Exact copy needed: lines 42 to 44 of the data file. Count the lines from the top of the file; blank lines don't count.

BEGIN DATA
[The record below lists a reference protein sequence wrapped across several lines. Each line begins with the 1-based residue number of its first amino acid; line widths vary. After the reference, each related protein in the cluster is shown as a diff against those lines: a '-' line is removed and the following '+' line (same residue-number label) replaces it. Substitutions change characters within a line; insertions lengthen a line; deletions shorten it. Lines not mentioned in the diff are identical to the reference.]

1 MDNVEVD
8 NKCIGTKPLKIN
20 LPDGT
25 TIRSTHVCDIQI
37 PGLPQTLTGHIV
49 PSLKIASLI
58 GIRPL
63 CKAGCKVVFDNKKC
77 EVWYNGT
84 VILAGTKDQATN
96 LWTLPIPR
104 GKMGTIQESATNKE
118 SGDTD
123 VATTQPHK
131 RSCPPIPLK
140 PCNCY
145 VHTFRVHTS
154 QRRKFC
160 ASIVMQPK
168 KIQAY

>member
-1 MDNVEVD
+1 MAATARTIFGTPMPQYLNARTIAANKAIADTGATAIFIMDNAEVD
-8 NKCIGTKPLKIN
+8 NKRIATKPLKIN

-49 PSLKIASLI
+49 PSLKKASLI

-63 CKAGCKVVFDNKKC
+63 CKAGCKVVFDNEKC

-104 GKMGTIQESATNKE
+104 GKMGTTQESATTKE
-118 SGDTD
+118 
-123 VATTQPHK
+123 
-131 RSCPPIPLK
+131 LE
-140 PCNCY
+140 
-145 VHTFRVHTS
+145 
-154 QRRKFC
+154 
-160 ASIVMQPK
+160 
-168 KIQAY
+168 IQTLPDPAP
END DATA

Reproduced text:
+145 
-154 QRRKFC
+154 